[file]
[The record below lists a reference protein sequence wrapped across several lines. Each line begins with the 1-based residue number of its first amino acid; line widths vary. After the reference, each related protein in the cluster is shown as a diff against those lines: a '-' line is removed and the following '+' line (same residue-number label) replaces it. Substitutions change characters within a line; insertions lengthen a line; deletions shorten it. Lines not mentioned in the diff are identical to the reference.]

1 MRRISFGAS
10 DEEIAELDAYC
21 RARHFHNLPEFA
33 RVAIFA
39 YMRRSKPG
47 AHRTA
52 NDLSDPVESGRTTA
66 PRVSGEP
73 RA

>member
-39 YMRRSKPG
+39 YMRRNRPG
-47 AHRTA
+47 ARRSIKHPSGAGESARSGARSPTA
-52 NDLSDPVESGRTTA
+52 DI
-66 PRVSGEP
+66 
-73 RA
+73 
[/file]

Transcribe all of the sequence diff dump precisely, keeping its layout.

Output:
[The record below lists a reference protein sequence wrapped across several lines. Each line begins with the 1-based residue number of its first amino acid; line widths vary. After the reference, each related protein in the cluster is shown as a diff against those lines: a '-' line is removed and the following '+' line (same residue-number label) replaces it. Substitutions change characters within a line; insertions lengthen a line; deletions shorten it. Lines not mentioned in the diff are identical to the reference.]

1 MRRISFGAS
10 DEEIAELDAYC
21 RARHFHNLPEFA
33 RVAIFA
39 YMRRSKPG
47 AHRTA
52 NDLSDPVESGRTTA
66 PRVSGEP
73 RA

>member
-39 YMRRSKPG
+39 YMRRNRPG
-47 AHRTA
+47 ARRSIKHPSGAGESARSGARSPTA
-52 NDLSDPVESGRTTA
+52 DI
-66 PRVSGEP
+66 
-73 RA
+73 